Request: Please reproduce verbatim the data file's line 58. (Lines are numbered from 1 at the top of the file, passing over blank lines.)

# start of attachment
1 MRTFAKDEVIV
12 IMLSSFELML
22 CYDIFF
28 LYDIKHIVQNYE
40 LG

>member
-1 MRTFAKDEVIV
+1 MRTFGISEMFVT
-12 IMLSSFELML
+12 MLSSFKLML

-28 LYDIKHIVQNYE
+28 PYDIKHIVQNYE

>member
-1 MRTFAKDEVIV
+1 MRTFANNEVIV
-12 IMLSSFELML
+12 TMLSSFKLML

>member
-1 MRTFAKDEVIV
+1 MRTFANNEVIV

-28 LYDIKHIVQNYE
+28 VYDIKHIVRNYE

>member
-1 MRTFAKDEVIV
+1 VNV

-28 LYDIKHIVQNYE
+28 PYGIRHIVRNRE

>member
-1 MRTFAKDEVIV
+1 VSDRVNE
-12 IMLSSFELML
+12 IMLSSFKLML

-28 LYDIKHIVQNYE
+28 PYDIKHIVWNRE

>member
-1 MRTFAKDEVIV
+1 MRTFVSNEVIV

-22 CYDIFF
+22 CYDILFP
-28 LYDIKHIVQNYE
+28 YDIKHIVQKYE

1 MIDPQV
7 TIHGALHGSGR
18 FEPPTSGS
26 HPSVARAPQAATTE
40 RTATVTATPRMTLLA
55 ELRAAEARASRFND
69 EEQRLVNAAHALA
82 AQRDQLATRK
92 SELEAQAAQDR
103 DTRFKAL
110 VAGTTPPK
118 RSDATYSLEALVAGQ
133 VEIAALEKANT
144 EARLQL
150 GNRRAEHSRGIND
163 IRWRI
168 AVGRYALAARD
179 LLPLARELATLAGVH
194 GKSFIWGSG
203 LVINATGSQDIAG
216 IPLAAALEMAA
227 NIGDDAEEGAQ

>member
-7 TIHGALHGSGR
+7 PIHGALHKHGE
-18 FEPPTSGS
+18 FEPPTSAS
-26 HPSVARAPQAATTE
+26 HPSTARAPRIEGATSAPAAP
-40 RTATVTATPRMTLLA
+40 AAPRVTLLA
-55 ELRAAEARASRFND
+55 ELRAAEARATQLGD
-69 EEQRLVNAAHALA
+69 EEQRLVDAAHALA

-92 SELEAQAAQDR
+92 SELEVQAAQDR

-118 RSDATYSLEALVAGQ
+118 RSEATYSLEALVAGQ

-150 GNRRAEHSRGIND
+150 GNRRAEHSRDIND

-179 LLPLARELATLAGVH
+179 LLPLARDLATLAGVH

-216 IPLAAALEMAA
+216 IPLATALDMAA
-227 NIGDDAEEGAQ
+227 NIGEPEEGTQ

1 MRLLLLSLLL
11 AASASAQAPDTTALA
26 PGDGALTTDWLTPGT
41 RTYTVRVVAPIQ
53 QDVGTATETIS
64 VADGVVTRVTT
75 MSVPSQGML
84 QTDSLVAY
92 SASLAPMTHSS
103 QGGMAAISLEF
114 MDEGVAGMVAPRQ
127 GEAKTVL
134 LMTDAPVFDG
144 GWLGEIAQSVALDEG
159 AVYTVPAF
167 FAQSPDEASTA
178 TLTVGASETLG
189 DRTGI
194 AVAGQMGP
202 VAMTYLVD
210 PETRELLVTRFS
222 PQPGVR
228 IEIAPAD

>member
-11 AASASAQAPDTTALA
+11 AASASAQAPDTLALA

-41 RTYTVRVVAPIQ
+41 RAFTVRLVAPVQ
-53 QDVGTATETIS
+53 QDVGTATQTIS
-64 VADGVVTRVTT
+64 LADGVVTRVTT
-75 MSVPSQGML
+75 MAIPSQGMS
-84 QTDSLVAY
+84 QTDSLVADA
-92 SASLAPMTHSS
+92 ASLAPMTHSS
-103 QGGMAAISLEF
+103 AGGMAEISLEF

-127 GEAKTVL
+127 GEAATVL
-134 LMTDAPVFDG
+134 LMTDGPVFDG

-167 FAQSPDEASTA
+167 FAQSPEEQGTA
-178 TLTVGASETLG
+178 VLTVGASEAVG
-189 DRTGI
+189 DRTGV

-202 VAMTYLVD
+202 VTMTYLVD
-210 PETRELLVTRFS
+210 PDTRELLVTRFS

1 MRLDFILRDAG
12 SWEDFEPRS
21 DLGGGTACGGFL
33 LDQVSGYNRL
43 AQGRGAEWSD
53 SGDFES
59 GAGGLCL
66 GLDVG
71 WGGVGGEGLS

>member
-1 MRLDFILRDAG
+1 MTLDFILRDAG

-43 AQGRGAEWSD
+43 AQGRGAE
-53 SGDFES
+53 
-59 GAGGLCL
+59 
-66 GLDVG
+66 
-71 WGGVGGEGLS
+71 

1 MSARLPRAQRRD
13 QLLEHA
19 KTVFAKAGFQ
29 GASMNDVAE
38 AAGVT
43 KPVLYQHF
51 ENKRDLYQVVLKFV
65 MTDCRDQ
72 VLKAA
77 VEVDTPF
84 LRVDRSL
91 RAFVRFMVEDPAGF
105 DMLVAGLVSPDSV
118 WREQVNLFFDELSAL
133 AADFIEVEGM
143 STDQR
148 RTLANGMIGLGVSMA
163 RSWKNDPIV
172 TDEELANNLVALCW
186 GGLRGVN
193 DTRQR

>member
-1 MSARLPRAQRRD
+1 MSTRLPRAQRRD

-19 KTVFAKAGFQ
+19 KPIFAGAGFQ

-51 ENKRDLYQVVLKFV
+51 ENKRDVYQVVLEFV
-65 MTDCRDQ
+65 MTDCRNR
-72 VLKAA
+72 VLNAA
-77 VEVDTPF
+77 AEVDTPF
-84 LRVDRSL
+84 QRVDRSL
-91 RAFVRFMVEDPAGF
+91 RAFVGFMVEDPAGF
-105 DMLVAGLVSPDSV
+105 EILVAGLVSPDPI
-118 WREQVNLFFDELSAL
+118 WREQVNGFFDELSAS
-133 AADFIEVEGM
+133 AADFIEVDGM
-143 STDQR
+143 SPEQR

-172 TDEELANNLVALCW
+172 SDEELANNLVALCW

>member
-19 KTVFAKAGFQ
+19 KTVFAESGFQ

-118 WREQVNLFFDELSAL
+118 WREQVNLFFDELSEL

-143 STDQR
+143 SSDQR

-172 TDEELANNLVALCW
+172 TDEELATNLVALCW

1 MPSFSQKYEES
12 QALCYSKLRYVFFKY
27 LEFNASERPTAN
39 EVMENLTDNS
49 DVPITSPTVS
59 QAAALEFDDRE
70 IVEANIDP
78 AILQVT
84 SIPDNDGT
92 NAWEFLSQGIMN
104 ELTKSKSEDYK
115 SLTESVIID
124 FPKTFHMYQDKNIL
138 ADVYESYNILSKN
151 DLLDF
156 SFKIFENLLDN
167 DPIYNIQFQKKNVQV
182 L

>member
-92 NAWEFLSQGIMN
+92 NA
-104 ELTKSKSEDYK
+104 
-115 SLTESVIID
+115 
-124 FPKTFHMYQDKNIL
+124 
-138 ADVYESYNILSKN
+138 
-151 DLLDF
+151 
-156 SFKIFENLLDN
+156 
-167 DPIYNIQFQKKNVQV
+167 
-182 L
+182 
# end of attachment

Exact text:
168 AVGRYALAARD